ORIGINAL POST: North Korea’s food crisis has been out of the headlines since US food aid arrived a couple of weeks ago followed by the destruction of the Yongbyon cooling tower, six-party talks progress, ASEAN non-aggression treaty, and Kumgang shooting incident.  But now that the UN World Food Program is preparing operations, the crisis is back in the news.  From the Wahsington Post:

The main U.N. aid agency in North Korea, the World Food Program, will resume emergency operations there in the next two weeks to help feed more than 5 million people over the next 15 months at a cost of $500 million, said Jean-Pierre de Margerie, the agency’s country director in Pyongyang.

“The situation is indeed very serious,” de Margerie said at a news conference in Beijing.

The resumption of emergency operations, which were scaled back in 2005 on a request from the North Korean government, was decided after a U.N. survey last month showed the most severe and widespread hunger among North Koreans in a decade. The survey was taken after the Pyongyang government, in an unusual gesture, officially acknowledged a growing hunger crisis and appealed for international aid.


[…] the United States recently pledged to give North Korea 500,000 tons of food over the next six months, most of which will be distributed by the World Food Program as part of its emergency effort. De Margerie said the first delivery, 37,000 tons of wheat, arrived in a North Korean port two weeks ago, and more shiploads are expected soon.

In contrast to past practice, the North Korean government has been willing to allow U.N. aid workers more leeway to monitor delivery of the new food supplies, de Margerie said. Similarly supple oversight rules were negotiated by the United States as a condition for its 500,000-ton donation.

The ballooning food crisis began mainly because of flooding last summer that damaged fields, leading to insufficient crops and soaring food prices. At the same time, de Margerie said, imports dropped dramatically this spring, particularly from South Korea and China.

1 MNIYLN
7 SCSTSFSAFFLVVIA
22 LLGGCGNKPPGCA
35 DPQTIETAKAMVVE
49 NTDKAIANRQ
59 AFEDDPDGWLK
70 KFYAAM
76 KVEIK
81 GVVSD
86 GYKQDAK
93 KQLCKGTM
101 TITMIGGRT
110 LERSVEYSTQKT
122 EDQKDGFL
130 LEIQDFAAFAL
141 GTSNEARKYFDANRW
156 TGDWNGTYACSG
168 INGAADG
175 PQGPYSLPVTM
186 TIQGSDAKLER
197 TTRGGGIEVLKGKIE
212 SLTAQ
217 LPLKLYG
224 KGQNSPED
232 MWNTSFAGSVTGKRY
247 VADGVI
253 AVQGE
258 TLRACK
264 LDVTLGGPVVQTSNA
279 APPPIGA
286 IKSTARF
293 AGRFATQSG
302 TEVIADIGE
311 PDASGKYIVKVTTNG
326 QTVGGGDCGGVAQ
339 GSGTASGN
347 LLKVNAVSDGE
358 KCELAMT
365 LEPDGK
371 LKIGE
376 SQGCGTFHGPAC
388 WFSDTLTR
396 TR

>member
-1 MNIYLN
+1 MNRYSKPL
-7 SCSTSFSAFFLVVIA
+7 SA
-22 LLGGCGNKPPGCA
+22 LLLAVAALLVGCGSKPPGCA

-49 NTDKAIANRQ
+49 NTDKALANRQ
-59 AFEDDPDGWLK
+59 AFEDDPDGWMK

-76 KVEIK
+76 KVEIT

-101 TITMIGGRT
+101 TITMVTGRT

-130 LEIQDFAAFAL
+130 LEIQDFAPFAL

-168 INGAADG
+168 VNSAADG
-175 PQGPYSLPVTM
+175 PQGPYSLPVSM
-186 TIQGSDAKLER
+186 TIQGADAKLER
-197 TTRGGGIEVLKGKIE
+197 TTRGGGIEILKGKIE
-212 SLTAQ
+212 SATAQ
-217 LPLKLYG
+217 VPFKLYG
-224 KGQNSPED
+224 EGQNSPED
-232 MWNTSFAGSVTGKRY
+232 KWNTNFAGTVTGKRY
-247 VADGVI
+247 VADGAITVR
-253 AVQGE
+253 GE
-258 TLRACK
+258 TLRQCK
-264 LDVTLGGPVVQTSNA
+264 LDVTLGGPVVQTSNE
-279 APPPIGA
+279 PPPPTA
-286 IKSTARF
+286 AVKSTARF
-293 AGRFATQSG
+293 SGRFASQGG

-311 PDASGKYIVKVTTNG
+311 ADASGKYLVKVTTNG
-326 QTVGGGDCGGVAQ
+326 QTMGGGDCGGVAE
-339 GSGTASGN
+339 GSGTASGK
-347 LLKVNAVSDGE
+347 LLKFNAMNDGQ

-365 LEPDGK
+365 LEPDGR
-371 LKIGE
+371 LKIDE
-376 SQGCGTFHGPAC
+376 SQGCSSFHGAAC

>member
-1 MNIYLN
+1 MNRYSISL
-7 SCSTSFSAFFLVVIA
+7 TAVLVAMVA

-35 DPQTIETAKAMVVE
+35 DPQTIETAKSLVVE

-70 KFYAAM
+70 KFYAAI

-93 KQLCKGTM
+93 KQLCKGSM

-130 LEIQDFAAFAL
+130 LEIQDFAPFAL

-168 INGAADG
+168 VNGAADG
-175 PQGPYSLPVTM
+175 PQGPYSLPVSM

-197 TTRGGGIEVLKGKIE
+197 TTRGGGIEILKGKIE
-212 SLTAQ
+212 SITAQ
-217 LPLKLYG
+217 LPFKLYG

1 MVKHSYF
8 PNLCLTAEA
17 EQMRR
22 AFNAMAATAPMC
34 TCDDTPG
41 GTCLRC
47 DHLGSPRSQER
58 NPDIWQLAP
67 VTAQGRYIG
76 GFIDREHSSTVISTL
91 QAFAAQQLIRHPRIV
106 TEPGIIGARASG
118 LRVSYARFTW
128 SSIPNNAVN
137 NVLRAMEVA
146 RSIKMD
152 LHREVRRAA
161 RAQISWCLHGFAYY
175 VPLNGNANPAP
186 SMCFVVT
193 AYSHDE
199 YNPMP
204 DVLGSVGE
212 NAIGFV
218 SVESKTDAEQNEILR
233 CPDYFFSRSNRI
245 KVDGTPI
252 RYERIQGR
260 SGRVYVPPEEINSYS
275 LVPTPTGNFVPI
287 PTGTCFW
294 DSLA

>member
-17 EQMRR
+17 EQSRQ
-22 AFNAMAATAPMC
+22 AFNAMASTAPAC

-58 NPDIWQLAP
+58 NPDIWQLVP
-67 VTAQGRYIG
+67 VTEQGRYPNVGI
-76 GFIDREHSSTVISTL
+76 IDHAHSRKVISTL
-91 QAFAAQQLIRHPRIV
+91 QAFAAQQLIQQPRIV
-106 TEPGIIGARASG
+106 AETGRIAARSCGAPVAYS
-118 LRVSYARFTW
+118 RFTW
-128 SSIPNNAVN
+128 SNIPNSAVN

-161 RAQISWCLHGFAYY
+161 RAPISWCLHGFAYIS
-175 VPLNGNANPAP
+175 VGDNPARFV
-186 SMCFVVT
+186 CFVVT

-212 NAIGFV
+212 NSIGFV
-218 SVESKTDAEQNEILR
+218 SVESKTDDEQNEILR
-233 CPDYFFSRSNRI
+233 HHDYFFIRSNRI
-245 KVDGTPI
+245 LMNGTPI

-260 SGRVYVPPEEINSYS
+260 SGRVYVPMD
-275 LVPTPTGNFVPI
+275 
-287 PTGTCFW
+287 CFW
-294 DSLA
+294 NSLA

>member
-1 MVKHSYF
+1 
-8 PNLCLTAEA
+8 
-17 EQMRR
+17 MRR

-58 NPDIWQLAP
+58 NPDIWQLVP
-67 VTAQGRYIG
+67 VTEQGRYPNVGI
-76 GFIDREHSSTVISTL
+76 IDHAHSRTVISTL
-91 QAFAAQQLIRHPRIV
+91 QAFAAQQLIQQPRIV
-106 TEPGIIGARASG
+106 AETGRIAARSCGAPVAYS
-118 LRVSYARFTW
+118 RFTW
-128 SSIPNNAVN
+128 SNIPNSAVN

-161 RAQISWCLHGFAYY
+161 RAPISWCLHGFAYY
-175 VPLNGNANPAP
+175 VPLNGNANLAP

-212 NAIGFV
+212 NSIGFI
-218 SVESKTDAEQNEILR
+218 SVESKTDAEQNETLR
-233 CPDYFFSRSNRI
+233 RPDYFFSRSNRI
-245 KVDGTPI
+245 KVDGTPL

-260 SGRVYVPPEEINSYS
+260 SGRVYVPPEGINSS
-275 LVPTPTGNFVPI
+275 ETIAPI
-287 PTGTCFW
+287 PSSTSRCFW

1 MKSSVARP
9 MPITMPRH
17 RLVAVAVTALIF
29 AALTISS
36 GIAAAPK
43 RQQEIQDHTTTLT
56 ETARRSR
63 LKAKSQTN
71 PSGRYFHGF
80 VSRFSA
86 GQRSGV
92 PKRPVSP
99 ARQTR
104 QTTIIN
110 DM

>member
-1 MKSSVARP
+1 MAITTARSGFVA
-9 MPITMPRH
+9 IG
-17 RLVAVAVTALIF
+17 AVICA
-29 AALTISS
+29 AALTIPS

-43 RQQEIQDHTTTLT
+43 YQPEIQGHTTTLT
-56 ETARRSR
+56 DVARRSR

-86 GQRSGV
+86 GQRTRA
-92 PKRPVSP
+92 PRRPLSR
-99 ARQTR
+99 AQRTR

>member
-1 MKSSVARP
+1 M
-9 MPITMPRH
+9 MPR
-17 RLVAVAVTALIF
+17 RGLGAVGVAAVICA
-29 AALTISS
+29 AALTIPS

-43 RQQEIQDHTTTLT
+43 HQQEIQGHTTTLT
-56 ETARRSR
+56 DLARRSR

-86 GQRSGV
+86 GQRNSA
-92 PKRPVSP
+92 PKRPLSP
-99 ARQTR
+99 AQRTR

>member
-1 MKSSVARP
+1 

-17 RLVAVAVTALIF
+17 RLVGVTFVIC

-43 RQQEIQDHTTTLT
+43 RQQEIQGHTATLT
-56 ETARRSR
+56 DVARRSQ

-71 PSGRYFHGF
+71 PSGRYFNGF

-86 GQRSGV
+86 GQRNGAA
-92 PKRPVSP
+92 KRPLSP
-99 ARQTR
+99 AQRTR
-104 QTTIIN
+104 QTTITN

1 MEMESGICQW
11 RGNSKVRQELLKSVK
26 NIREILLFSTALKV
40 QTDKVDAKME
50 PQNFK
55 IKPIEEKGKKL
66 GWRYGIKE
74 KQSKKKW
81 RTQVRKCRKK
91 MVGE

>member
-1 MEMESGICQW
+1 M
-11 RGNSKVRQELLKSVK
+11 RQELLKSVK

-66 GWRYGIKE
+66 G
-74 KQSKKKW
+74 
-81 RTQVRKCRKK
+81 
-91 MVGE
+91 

This exacerbated a perennial shortfall of around 20 percent, or 1.6 million tons, in the amount of food needed to adequately nourish North Korea’s 23 million inhabitants. As a result, prices of such staples as rice, eggs and corn doubled, tripled and even quadrupled, de Margerie said.

Now, de Margerie said, resumption of emergency operations will aim at getting food to between 5 million and 6 million people by September, which is considered a critical period because this autumn’s crops will not have entered the government-run distribution system. Quick donations of about $20 million are needed to get the new program running swiftly, he added.

And where are these funds going to come from.  Well, New Zealand has made public its intentions to fund the effort:

New Zealand will provide half a million dollars to the United Nations to help North Korea which is facing a food shortage.

New Zealand previously gave $500,000 via the Red Cross after last year’s floods.

New Zealand established diplomatic relations with North Korea in 2001.

According to Yonhap:

The areas undergoing the crisis include the Hamgyong and Ryanggang provinces, the site said, adding that the World Food Programme plans to launch a new project to address the food needs in these northeastern regions. 

Read the full stories here:
U.N.: Millions Hungry in North Korea
Washington Post Foreign Service
Edward Cody

NZ to give aid to North Korea
National Business Review

Northeastern NK in serious food crisis: UN Web site